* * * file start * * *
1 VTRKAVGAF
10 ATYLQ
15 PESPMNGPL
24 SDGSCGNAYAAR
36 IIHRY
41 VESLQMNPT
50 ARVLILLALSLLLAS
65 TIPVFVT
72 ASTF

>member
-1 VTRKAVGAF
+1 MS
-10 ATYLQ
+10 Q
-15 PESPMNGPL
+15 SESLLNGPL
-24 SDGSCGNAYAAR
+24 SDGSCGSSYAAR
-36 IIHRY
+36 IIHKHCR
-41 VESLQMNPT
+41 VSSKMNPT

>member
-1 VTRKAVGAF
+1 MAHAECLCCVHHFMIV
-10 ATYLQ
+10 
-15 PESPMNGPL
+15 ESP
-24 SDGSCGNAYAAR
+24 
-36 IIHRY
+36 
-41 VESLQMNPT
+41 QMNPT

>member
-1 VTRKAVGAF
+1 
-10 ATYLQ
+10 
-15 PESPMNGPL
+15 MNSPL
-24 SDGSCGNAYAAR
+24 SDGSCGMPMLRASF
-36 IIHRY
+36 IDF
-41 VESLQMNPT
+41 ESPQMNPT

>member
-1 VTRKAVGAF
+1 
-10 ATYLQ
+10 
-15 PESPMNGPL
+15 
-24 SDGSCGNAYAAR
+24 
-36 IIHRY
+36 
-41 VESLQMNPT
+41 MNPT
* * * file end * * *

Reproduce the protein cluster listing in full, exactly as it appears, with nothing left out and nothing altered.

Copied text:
1 VTRKAVGAF
10 ATYLQ
15 PESPMNGPL
24 SDGSCGNAYAAR
36 IIHRY
41 VESLQMNPT
50 ARVLILLALSLLLAS
65 TIPVFVT
72 ASTF

>member
-1 VTRKAVGAF
+1 MS
-10 ATYLQ
+10 Q
-15 PESPMNGPL
+15 SESLLNGPL
-24 SDGSCGNAYAAR
+24 SDGSCGSSYAAR
-36 IIHRY
+36 IIHKHCR
-41 VESLQMNPT
+41 VSSKMNPT

>member
-1 VTRKAVGAF
+1 MAHAECLCCVHHFMIV
-10 ATYLQ
+10 
-15 PESPMNGPL
+15 ESP
-24 SDGSCGNAYAAR
+24 
-36 IIHRY
+36 
-41 VESLQMNPT
+41 QMNPT

>member
-1 VTRKAVGAF
+1 
-10 ATYLQ
+10 
-15 PESPMNGPL
+15 MNSPL
-24 SDGSCGNAYAAR
+24 SDGSCGMPMLRASF
-36 IIHRY
+36 IDF
-41 VESLQMNPT
+41 ESPQMNPT

>member
-1 VTRKAVGAF
+1 
-10 ATYLQ
+10 
-15 PESPMNGPL
+15 
-24 SDGSCGNAYAAR
+24 
-36 IIHRY
+36 
-41 VESLQMNPT
+41 MNPT